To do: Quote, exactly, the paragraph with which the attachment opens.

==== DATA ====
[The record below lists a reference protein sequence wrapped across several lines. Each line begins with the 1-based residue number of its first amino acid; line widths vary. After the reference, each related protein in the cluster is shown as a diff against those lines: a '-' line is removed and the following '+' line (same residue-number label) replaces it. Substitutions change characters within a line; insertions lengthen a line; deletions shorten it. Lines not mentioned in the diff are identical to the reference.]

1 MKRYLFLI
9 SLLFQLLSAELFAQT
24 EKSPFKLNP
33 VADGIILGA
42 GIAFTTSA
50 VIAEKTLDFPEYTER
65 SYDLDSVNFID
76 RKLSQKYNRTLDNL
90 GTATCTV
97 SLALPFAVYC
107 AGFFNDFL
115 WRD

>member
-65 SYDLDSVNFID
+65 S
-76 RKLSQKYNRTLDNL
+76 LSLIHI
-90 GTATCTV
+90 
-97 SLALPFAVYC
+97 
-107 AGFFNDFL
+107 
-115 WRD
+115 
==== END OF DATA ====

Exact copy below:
[The record below lists a reference protein sequence wrapped across several lines. Each line begins with the 1-based residue number of its first amino acid; line widths vary. After the reference, each related protein in the cluster is shown as a diff against those lines: a '-' line is removed and the following '+' line (same residue-number label) replaces it. Substitutions change characters within a line; insertions lengthen a line; deletions shorten it. Lines not mentioned in the diff are identical to the reference.]